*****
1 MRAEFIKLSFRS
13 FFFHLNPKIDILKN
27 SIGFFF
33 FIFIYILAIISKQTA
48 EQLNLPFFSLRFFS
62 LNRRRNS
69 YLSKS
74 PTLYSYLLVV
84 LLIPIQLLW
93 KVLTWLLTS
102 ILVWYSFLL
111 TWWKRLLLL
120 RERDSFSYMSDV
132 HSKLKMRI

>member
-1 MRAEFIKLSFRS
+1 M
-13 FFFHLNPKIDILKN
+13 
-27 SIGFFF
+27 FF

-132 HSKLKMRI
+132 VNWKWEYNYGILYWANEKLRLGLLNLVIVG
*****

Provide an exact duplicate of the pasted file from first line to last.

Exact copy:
1 MRAEFIKLSFRS
13 FFFHLNPKIDILKN
27 SIGFFF
33 FIFIYILAIISKQTA
48 EQLNLPFFSLRFFS
62 LNRRRNS
69 YLSKS
74 PTLYSYLLVV
84 LLIPIQLLW
93 KVLTWLLTS
102 ILVWYSFLL
111 TWWKRLLLL
120 RERDSFSYMSDV
132 HSKLKMRI

>member
-1 MRAEFIKLSFRS
+1 M
-13 FFFHLNPKIDILKN
+13 
-27 SIGFFF
+27 FF

-132 HSKLKMRI
+132 VNWKWEYNYGILYWANEKLRLGLLNLVIVG